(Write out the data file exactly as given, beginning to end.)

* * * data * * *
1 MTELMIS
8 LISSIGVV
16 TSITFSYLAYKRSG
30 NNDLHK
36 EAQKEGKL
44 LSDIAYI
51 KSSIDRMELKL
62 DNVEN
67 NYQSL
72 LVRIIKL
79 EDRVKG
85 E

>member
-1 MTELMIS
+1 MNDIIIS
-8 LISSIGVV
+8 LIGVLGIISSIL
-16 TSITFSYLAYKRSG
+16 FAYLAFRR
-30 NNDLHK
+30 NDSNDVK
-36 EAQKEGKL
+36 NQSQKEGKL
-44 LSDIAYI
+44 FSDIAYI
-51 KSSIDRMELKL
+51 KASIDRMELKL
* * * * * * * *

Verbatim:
1 MTELMIS
8 LISSIGVV
16 TSITFSYLAYKRSG
30 NNDLHK
36 EAQKEGKL
44 LSDIAYI
51 KSSIDRMELKL
62 DNVEN
67 NYQSL
72 LVRIIKL
79 EDRVKG
85 E

>member
-1 MTELMIS
+1 MNDIIIS
-8 LISSIGVV
+8 LIGVLGIISSIL
-16 TSITFSYLAYKRSG
+16 FAYLAFRR
-30 NNDLHK
+30 NDSNDVK
-36 EAQKEGKL
+36 NQSQKEGKL
-44 LSDIAYI
+44 FSDIAYI
-51 KSSIDRMELKL
+51 KASIDRMELKL